Analysis of the Story “Hills Like White Elephants”
The primary theme of Hills Like White Elephants deals with a communication gap between a girl and her boyfriend. Both of them talk much in the story, but neither of them really spends any time listening to the other or evaluating their particular point of view. An American man wants his girlfriend to have an abortion, although he will not refer to it in any other way than “just letting the air in.” She has not decided yet whether or not she will do it; at one point she says she will do it to quiet him, but ultimately their conversation breaks down. The theme explains the difference between speaking and actual communication.
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The tone of the story is understated as Hemingway has excluded all unnecessary elements in the story except for the relevant details. While describing the scenery, dialogues, and actions, Hemingway forces the characters to speak and act on their own and without anybody’s assistance, which is all represented in the form of vivid descriptions. Moreover, it is difficult to understand exactly what operation the girls want to have, without some careful consideration of the meaning of “letting the air in” and the extreme discomfort that the girl feels when discussing it. Consequently, the problem of abortion is even more controversial in Hemingway’s story than it is in nowadays.
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Diction is another literary element that Hemingway uses to show the emptiness of speech without actual act of communication. Notice the use of the word “fine” throughout. When the tension starts to increase between Jig and her boyfriend, she says, “I was being amused. I was having a fine time.” The boyfriend responds, “Well, let’s try and have a fine time.” The exact meaning of the word “fine,” though, is as ambiguous and empty as the way they spend their days. Instead of settling down and building a dwelling, Jig and her boyfriend travel the world (O’Brien, 1992, 23). She points this out: “That’s all we do, isn’t it – look at things and try new drinks?” This is a reference to an expatriate lifestyle, which even Hemingway led. Writers and their hangers-on spent much time between the two World Wars traveling in Europe, squandering money, and living what they thought was a “fine” way of living. However, instead of developing something original, they just repeated someone’s ideas. Concerning the word usage, words like “lovely” and “nice” are just as empty as “fine,” with denotations of beauty belied by inner connotations of emptiness. The fact that these words “swim on the surface” of their superficial conversations, while inside more serious matters lurk, is the underlying foundation of the story.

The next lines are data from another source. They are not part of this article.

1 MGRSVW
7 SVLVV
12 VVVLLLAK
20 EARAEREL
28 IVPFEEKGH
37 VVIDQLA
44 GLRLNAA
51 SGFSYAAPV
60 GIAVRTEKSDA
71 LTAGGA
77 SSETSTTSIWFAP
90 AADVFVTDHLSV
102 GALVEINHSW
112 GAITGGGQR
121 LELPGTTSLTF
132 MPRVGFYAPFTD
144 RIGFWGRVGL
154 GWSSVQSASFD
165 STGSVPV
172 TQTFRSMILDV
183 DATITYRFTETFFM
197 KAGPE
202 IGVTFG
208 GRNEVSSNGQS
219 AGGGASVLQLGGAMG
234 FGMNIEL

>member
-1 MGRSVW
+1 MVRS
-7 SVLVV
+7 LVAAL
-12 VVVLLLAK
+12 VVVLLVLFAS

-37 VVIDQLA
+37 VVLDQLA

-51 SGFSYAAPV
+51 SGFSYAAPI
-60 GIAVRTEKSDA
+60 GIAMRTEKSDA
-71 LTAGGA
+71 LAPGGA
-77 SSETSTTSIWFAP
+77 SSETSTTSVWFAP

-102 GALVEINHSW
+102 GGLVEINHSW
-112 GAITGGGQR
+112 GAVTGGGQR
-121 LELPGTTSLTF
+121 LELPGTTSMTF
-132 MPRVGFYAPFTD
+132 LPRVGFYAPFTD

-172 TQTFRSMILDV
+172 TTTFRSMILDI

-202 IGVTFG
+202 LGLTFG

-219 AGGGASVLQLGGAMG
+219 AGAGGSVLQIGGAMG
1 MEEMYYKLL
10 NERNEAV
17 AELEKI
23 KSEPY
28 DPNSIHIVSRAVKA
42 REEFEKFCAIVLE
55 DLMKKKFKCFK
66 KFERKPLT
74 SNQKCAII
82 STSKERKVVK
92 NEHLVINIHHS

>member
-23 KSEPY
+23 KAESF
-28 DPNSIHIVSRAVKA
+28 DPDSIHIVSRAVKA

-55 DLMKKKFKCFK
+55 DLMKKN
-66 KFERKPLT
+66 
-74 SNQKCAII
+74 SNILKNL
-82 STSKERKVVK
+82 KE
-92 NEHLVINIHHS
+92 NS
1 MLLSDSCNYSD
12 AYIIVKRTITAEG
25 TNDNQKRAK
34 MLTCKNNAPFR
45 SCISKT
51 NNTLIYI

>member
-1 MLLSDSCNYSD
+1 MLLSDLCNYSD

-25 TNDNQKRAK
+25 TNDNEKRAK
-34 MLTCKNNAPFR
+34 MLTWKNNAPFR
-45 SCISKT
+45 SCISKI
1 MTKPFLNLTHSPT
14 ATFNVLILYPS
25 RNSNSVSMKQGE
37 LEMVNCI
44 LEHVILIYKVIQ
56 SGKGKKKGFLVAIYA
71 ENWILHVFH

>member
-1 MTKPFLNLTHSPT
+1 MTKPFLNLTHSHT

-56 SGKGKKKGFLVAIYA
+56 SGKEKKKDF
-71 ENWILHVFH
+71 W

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The couple is confronted with the possibility of starting a family. In other words, this news would be a reason for celebration. For Jig and her boyfriend, having legal wedlock will mean a threat towards their libertine way of existence. Without a doubt, having children did not keep many of the expatriates from continuing to travel across Europe. In such cases, they had to hire nannies to raise their children while they were entertaining and recovering after hangovers. The observation that Hemingway makes in this story, is that leading such a way of life is just as careless as characters’ speech that does not have merit. Fitzgerald shares the same views on the issue, which is demonstrated in Babylon Revisited. As long as the boyfriend wants to lead his life without responsibility and Jig is not sure what she wants at all, they will never have effective communication and real relationship.